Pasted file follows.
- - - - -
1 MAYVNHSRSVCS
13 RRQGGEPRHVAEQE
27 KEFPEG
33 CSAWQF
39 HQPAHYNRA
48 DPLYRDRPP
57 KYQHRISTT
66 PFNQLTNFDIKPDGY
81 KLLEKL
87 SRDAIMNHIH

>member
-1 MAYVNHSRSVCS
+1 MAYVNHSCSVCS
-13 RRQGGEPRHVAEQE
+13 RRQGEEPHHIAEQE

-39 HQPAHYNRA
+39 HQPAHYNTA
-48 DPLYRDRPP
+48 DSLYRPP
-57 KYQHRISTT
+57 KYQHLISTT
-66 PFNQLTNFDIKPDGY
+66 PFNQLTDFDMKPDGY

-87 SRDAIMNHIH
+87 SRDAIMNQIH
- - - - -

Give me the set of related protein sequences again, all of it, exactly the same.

1 MAYVNHSRSVCS
13 RRQGGEPRHVAEQE
27 KEFPEG
33 CSAWQF
39 HQPAHYNRA
48 DPLYRDRPP
57 KYQHRISTT
66 PFNQLTNFDIKPDGY
81 KLLEKL
87 SRDAIMNHIH

>member
-1 MAYVNHSRSVCS
+1 MAYVNHSCSVCS
-13 RRQGGEPRHVAEQE
+13 RRQGEEPHHIAEQE

-39 HQPAHYNRA
+39 HQPAHYNTA
-48 DPLYRDRPP
+48 DSLYRPP
-57 KYQHRISTT
+57 KYQHLISTT
-66 PFNQLTNFDIKPDGY
+66 PFNQLTDFDMKPDGY

-87 SRDAIMNHIH
+87 SRDAIMNQIH